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Opening up to dementia

View profile for Bill Pollinger
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With the number of people suffering from dementia on the rise, the theme for this year’s Dementia Awareness Week could not be more appropriate.  Running from the 14th to 20th May, this year the Alzheimer’s Society who organise the event, are asking people to open up about dementia.  The week will focus on encouraging people who are concerned they or a loved one are showing the initial signs of dementia to talk to someone about it, whether that be their doctor or Alzheimer’s Society.  Bill Pollinger, Private Client Lawyer, explains here why the week is so important in raising awareness of the initial signs of the disease, and how we can all take steps now to protect our families in the future.

The facts about dementia

“There are many common misconceptions about dementia, one of them being that the disease only affects the elderly,” begins Bill.  “This is certainly not the case, as unfortunately there are 40,000 people under the age of 65 living with dementia in the UK.  Figures are continuing to rise year by year, and it’s predicted that by 2025, one million people in the UK will have dementia.

“Another myth surrounding dementia is that it only impacts your memory, however this can vary from short or long term memory loss,” continues Bill.  “A person’s overall behaviour and demeanour can also change; they can have uncharacteristic mood swings, become easily confused or may have difficulty completing everyday tasks.  It’s these small details that can help spot the first signs of the disease and, while there currently isn’t a cure, early diagnosis will help determine the type of dementia they may have and can help families adjust together and take the necessary steps to prepare for the future.”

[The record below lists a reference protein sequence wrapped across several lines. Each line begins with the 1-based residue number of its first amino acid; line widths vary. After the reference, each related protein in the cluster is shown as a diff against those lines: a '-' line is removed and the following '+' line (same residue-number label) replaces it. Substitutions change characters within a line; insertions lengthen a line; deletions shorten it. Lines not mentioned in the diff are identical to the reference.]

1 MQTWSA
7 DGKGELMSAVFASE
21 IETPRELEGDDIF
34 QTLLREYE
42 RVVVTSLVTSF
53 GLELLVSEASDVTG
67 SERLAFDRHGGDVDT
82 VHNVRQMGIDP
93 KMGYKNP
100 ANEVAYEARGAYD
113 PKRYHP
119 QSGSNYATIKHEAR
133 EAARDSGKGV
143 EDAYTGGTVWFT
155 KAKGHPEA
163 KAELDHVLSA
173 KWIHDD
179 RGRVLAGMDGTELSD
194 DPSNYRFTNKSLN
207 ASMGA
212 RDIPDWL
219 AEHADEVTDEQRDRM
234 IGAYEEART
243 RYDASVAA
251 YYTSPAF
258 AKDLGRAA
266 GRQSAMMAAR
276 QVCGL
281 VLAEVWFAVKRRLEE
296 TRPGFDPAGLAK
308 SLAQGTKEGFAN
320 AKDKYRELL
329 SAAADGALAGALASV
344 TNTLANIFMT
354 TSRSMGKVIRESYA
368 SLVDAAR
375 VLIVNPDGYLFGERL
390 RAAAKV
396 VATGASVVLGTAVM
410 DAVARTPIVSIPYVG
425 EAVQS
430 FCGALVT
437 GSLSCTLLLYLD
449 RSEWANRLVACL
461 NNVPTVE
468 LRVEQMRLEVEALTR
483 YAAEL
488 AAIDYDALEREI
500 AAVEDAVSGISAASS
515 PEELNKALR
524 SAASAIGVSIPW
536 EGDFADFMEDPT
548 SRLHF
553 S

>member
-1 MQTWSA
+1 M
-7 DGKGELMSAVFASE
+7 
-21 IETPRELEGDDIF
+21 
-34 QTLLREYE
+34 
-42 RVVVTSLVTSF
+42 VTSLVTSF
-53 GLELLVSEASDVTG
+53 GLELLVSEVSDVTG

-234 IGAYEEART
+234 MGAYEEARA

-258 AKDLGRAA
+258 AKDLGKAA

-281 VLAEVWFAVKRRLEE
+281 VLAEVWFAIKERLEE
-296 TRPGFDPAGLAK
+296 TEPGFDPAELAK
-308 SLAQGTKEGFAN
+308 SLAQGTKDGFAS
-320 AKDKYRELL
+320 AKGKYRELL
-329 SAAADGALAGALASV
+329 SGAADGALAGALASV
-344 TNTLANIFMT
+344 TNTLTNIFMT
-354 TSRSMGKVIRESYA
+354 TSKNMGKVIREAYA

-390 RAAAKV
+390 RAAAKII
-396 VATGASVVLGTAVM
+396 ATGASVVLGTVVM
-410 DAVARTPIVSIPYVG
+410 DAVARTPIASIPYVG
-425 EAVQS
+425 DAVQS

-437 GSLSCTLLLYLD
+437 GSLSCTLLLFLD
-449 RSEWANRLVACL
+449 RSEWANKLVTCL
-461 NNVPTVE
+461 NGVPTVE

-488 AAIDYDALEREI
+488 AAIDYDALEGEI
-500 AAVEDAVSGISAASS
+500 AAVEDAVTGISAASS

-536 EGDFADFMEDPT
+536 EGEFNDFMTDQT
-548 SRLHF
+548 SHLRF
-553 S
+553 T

How can a Lasting Power of Attorney help?

While memory loss is the main consequence of dementia, families may not consider that this will one day mean that their family member will not be able to make decisions for themselves.  “This is called losing mental capacity,” explains Bill.  “It’s at this time that a Lasting Power of Attorney can mean the difference between a family easily taking control over their loved ones affairs or not.”

If a person loses mental capacity, without an LPA their assets will be frozen until an individual is appointed through a Court of Protection.  These can take months to process and so will cause unnecessary delay and stress.  There are two versions of a Lasting Power of Attorney; Personal Welfare or Property and Affairs.  A Personal Welfare LPA will cover decisions relating to a person’s health and social care, such as where they might live, day to day care, consent to medical treatment and their wishes regarding end of life treatment.  A Property and Affairs LPA covers all decision relating to the management of their finances, such as arrangements for investments, withdrawal of cash, payment of bills or selling a property. 

“While this may seem straight forward, setting up an LPA can be a complex procedure, and one that should be done once legal advice has been sought” concludes Bill.  “There are many ways that an LPA can be done incorrectly and elements can be overlooked, or there may be complications when deciding on who your attorneys should be.  We see many cases where a family member has lost their mental capacity through an illness such as dementia and an LPA either isn’t in place, it is not legally binding or unsuitable attorneys were chosen.  The consequences for the loved ones is devastating, as well as time consuming and easily avoidable.  A number of our Private Client team are Dementia Friends, meaning we have been trained in understanding the needs of those with dementia and their families.” 

If you are considering setting up a Lasting Power of Attorney, or considering other ways to protect your family’s future such as a Will or setting up a Trust, you can contact Bill or a member of the Private Client team on 01329 222075 or email privateclientenquiry@warnergoodman.co.uk

ENDS

This is for information purposes only and is no substitute for, and should not be interpreted as, legal advice.  All content was correct at the time of publishing and we cannot be held responsible for any changes that may invalidate this article.